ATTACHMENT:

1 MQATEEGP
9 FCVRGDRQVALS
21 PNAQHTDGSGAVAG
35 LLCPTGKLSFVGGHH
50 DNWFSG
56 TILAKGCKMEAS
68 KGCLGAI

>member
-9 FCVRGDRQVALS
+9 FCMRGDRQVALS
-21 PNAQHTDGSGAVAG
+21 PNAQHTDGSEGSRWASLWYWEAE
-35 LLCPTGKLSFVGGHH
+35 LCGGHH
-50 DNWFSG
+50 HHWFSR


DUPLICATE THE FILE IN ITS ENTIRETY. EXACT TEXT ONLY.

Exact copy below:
1 MQATEEGP
9 FCVRGDRQVALS
21 PNAQHTDGSGAVAG
35 LLCPTGKLSFVGGHH
50 DNWFSG
56 TILAKGCKMEAS
68 KGCLGAI

>member
-9 FCVRGDRQVALS
+9 FCMRGDRQVALS
-21 PNAQHTDGSGAVAG
+21 PNAQHTDGSEGSRWASLWYWEAE
-35 LLCPTGKLSFVGGHH
+35 LCGGHH
-50 DNWFSG
+50 HHWFSR